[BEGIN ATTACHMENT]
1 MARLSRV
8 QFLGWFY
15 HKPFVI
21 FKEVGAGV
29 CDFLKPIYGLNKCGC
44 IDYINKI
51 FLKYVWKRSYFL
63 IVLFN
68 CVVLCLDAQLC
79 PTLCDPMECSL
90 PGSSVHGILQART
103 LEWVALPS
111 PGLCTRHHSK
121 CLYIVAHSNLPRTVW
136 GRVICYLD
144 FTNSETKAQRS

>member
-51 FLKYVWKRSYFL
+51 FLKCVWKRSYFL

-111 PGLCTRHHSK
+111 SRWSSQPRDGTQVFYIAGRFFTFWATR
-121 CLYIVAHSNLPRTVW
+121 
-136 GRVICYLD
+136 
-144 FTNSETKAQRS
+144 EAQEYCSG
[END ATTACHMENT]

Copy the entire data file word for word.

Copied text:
1 MARLSRV
8 QFLGWFY
15 HKPFVI
21 FKEVGAGV
29 CDFLKPIYGLNKCGC
44 IDYINKI
51 FLKYVWKRSYFL
63 IVLFN
68 CVVLCLDAQLC
79 PTLCDPMECSL
90 PGSSVHGILQART
103 LEWVALPS
111 PGLCTRHHSK
121 CLYIVAHSNLPRTVW
136 GRVICYLD
144 FTNSETKAQRS

>member
-51 FLKYVWKRSYFL
+51 FLKCVWKRSYFL

-111 PGLCTRHHSK
+111 SRWSSQPRDGTQVFYIAGRFFTFWATR
-121 CLYIVAHSNLPRTVW
+121 
-136 GRVICYLD
+136 
-144 FTNSETKAQRS
+144 EAQEYCSG